authors: Bobby R. Bruce
last edited: 2024-04-16 17:50:15 +0000

An overview of the gem5 standard library

Similar to standard libraries in programming languages, the gem5 standard library is designed to provide users of gem5 with commonly used components, features, and functionality with the goal of improving their productivity. The gem5 stdlib was introduced in v21.1 in an alpha-release state (then referred to as “gem5 components”), and has been fully released as of v21.2.

For users new to the gem5 standard library, the following tutorials may be of help in understanding how the gem5 stdlib may be used to improve the creation of gem5 simulations. They include a tutorial on building syscall emulation and full-system simulations, as well as a guide on how to extend the library and contribute. The configs/examples/gem5_library directory in the gem5 repository also contains example scripts which use the library.

The following subsections give a broad overview of the gem5 stdlib packages and what there intended purposes are.

Note: The documentation/tutorial/etc. related to the standard library are for the v22.0 release. Please ensure you have the correct version of gem5 before proceeding.

As part of gem5’s 2022 Bootcamp, the stdlib was taught as a tutorial. Slides for this tutorial can be found here. A video recording of this tutorial can be found here.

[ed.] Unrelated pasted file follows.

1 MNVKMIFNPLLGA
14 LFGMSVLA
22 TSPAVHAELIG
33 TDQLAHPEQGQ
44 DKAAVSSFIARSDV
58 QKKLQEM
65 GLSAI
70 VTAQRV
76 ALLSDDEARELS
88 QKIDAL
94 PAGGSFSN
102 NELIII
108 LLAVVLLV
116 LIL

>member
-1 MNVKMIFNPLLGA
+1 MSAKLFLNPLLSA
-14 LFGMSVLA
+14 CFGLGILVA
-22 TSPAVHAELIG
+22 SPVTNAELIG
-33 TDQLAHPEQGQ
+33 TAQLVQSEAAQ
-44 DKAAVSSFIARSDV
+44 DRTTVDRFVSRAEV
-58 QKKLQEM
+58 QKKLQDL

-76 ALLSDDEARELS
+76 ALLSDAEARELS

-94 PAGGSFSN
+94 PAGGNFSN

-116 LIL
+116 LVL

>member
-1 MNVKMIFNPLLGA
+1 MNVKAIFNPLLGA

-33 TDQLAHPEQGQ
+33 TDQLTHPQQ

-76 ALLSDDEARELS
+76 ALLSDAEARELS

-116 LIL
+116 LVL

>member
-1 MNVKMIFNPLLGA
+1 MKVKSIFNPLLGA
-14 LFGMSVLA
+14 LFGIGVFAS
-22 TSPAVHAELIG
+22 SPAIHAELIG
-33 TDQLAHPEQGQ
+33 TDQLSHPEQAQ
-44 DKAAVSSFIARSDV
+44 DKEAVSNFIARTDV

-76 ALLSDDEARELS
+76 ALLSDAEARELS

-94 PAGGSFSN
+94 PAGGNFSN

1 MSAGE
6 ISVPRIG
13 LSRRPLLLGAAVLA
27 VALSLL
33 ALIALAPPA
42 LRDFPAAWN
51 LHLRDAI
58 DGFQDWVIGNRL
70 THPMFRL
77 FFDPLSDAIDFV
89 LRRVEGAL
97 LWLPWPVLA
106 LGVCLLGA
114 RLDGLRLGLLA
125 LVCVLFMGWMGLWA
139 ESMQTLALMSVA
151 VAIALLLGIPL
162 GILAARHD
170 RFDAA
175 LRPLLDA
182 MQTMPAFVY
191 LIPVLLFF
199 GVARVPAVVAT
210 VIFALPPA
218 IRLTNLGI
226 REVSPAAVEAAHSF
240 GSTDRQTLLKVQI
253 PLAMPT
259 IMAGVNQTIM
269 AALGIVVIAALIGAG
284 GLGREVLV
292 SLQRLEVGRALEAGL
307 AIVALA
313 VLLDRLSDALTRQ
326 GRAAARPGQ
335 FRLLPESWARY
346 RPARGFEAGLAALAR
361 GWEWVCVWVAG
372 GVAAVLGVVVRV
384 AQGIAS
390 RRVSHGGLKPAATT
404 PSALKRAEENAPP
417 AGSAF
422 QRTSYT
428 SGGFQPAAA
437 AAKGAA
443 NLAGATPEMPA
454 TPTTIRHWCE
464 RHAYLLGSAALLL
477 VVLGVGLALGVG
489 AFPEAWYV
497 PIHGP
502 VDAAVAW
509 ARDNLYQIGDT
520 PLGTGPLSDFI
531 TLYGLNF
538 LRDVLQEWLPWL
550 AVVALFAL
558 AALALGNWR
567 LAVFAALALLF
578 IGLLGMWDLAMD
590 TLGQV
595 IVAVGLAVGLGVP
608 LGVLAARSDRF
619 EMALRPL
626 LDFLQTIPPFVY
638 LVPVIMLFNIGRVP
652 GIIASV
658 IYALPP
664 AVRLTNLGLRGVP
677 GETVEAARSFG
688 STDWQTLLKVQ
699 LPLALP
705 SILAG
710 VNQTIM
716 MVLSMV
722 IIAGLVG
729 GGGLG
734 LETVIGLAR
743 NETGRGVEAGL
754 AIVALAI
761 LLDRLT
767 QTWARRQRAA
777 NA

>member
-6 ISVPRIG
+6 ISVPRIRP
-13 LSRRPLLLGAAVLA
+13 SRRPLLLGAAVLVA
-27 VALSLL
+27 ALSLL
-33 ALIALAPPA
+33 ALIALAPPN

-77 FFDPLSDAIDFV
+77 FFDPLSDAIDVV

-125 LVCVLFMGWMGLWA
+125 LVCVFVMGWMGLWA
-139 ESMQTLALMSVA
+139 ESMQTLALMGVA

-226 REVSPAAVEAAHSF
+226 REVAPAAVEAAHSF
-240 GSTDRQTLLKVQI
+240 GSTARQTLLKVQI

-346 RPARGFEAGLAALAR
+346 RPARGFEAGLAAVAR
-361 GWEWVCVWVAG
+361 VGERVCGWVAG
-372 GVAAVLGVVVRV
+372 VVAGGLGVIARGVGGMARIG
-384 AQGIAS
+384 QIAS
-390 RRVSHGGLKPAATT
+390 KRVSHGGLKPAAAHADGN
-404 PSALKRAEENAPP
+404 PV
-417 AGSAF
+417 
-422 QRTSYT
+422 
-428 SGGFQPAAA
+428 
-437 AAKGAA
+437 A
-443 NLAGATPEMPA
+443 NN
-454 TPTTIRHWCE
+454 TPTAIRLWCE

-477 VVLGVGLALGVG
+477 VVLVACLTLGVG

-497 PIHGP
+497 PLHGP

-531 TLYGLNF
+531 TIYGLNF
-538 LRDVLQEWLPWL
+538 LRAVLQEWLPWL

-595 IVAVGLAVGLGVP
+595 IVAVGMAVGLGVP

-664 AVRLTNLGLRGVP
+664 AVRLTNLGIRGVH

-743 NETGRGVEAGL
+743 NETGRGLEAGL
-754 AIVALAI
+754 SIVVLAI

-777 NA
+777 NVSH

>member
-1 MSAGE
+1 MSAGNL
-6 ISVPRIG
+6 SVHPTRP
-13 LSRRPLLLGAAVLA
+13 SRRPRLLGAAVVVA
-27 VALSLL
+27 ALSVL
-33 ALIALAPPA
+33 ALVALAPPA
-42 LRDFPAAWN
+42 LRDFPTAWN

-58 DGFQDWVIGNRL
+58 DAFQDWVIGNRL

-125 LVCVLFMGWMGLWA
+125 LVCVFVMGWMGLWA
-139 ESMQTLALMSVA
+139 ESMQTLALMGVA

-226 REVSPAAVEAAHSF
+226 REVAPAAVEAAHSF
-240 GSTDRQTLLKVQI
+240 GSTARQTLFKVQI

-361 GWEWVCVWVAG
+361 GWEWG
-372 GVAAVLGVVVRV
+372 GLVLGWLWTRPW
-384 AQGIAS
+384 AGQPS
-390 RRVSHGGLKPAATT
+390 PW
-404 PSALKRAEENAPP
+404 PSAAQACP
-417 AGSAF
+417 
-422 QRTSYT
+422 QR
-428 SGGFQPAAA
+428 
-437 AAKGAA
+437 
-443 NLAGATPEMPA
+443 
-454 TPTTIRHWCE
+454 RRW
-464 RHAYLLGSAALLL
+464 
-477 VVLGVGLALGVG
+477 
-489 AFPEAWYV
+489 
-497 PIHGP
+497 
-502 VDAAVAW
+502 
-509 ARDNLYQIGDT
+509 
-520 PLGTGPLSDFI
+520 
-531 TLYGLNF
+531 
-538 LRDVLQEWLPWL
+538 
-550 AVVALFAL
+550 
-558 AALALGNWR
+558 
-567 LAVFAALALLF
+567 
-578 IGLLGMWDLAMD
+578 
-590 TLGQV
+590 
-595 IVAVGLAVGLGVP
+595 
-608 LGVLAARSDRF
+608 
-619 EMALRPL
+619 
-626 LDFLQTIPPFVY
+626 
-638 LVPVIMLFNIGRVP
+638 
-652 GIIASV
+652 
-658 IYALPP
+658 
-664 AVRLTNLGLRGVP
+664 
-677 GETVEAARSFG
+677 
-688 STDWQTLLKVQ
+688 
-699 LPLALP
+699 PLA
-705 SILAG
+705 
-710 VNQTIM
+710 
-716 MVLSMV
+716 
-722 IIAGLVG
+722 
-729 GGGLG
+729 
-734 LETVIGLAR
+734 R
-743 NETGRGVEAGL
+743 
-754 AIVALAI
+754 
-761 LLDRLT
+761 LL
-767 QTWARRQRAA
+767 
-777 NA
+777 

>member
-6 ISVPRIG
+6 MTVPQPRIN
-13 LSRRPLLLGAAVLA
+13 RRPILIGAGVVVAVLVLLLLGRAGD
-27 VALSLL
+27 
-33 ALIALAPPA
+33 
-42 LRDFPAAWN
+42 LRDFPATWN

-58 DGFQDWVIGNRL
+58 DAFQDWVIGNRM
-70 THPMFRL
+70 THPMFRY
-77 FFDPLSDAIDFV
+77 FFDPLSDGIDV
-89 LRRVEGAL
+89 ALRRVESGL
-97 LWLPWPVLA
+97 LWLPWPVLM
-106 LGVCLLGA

The gem5 stdlib components package and its design philosophy

The gem5 stdlib components package is the central part of the gem5 stdlib. With it users can built complex systems from simple components which connect together using standardized APIs.

The metaphor that guided the components package development was that of building a computer using off-the-shelf components. When building a computer, someone may select components, plug them into a board, and assume the interface between the board and the component have been designed in a way in which they will “just work.” For example, someone can remove a processor from a board and add a different one, compatible with the same socket, without needing to change everything else in their setup. While there are always limitations to this design philosophy, the components package has a highly modular and extensible design with components of the same type being interchangeable with one another as much as is possible.

At the core of the components package is the idea of a board. This plays a similar role to the motherboard in a real-world system. While it may contain embedded caches, controllers, and other complex components, its main purpose is to expose standardized interfaces for other hardware to be added and handle communication between them. For example, a memory device and a processor may be added to a board with the board responsible for communication without the designer of the memory or the processor having to consider this assuming they conform to known APIs.

Typically, a gem5 components package board requires declaration of these three components:

  1. The processor : The system processor. A processor component contains at least one core which may be Atomic, O3, Timing, or KVM.
  2. The memory system: The memory system, for example, a DDR3_1600.